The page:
The characters in the film look as if they were shot in a home movie. This suits the personal nature of the film, although it also reflects the low budget of the production. Its style, partially intentionally, and partially unintentionally, gives the viewer a sense that he or she is watching a 'slice of life.' However, Lee also has enough cinematic verisimilitude, even working on a shoestring budget, to introduce elements such as a musical number, to show a contrast between 'real life' and art. Despite the film's realistic texture, designed to highlight the reality of black, professional life and joyful black sexuality, as opposed to dark and tragic suffering, the film also has a sense of playfulness and hyper-reality that is encapsulated in its smart, witty dialogue and humor. While the characters dress like recognizable professionals, their clothing is slightly more exaggerated, much like the character types they play, to convey the texture of humor and style Lee wishes to emphasize in his film.
Vagabond. Agnes Varda, 1985.
The 1985 film Vagabond is the retrospective biography of a placeless woman -- the drifter of the title. At the beginning of the film she is found frozen in a ditch in a farm. The actress who plays her looks young and childlike -- she is shown playing with a blanket and sleeping in a brightly-colored tent when she is on the 'run.' She can also appear fierce, defiant, and adolescent. She is seldom sexualized, even when characters desire her (at one point, she is asked if she would like to be a porn star). The title character wears baggy clothing, much like many individuals who must live on the street. Her shoes are large and ungainly, much like the backpack she carries. However, although she is not beautifully dressed, there is a beauty to the landscape she traipses, as well as a beauty to her defiant attitude.
By showing the seductive nature of this young woman's attitude towards others, the film conveys the nature of the vagabond lifestyle. A number of individuals with normal existences pick her up, and their lives and attitudes are contrasted with hers. One of the most humorous incidents is one in which a woman who picks her up and gives her a ride is shown, perfectly coiffed, taking a bath and complaining about how much the young hitchhiker stank.
The film is a fantasy -- a fantasy of freedom in the life of the young woman, and that of those who project their fantasies upon her. At the beginning of the film, she is just a corpse, and everyone wishes that the corpse could speak and tell them her story. "Soon the authorities are there with their clipboards, recording those things that can be known, such as the height and weight and eye color of the corpse, and wondering about all the things that cannot be known, such as her name and how she came to be dead in a ditch" (Ebert 1986). People come forward to speak about her, people whose guises span everything from farmers to academics, all of whom look quite different than the young woman. However, ultimately, the reasons for her desire to wander are obscured, perhaps even from herself.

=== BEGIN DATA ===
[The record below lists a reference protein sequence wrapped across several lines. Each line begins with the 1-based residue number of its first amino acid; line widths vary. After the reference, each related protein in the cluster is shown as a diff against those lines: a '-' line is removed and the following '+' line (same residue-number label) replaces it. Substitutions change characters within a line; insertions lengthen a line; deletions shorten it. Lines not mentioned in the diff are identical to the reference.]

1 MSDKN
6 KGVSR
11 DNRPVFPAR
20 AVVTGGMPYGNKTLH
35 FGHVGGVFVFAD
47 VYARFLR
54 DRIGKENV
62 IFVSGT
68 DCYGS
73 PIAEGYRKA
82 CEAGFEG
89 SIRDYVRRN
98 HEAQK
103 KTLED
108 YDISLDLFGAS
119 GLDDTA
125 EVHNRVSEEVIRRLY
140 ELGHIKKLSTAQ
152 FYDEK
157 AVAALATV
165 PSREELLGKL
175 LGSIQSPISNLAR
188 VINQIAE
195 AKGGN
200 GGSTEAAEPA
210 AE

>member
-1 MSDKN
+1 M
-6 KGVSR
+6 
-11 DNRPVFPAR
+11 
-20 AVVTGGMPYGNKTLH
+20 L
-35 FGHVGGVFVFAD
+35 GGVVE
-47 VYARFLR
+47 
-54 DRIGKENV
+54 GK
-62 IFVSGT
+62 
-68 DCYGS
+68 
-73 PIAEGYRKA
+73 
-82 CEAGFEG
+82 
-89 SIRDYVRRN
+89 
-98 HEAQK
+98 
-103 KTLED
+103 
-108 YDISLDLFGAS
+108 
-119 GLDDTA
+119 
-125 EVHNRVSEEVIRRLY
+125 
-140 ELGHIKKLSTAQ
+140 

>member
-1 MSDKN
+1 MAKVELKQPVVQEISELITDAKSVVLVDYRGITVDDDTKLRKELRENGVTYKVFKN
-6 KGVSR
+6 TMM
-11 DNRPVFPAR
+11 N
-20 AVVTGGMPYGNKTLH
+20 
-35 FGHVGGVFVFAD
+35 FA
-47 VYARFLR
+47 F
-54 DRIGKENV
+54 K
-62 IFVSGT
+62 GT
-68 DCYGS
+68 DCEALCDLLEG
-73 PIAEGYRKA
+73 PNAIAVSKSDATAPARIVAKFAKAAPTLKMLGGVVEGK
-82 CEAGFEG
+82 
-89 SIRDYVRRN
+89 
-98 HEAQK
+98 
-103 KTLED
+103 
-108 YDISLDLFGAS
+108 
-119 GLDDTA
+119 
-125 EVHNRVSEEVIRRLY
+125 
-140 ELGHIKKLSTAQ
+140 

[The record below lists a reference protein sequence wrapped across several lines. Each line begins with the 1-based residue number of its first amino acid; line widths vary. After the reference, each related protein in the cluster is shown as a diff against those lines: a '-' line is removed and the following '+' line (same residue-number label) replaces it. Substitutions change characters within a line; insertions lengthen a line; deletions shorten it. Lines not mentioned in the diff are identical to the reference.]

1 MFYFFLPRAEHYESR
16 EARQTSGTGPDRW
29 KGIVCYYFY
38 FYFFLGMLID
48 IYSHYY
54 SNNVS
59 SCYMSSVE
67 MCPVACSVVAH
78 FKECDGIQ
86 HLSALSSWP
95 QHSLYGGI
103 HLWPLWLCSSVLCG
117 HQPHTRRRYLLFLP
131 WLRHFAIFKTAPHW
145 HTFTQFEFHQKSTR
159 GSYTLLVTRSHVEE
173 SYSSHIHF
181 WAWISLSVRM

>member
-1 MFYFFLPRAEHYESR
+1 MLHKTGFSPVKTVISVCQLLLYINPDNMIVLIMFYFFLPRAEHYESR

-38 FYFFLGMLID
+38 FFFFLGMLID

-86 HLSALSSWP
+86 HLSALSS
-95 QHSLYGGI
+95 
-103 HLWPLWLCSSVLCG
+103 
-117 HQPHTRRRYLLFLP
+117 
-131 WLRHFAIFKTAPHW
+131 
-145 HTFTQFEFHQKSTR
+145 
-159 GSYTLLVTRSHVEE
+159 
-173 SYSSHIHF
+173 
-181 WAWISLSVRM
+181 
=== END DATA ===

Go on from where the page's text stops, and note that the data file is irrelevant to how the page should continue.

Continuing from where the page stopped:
The film asks the question: "Although many have shared our time, how many have truly known us?" (Ebert 1986). No one really seems to know the girl emotionally, although they have interacted with her. The moments of joy the film conjures up, such as when the girl drinks with an aristocratic woman or finds the companionship of friends, or simply enjoys the out-of-doors grow fewer and fewer as the environment grows harsher with winter. Ultimately, we cannot survive without others, Vagabond suggests -- emotionally or physically.
Women on the Verge of a Nervous Breakdown. Pedro Almodovar, 1988.
Women on the Verge of a Nervous Breakdown looks like a cinematic version of a cartoon, or a sitcom like I Love Lucy from the 1950s. The women are dressed in cartoonishly bright clothing, with overly styled hair and makeup. The humiliations they endure, such forgetting to drink a bowl of soup spiked with sleeping pills, accidentally harboring terrorists, and constantly mistaking the intentions of their loved ones suggest farcical comedy, which is underlined in the style of the film. One of the most…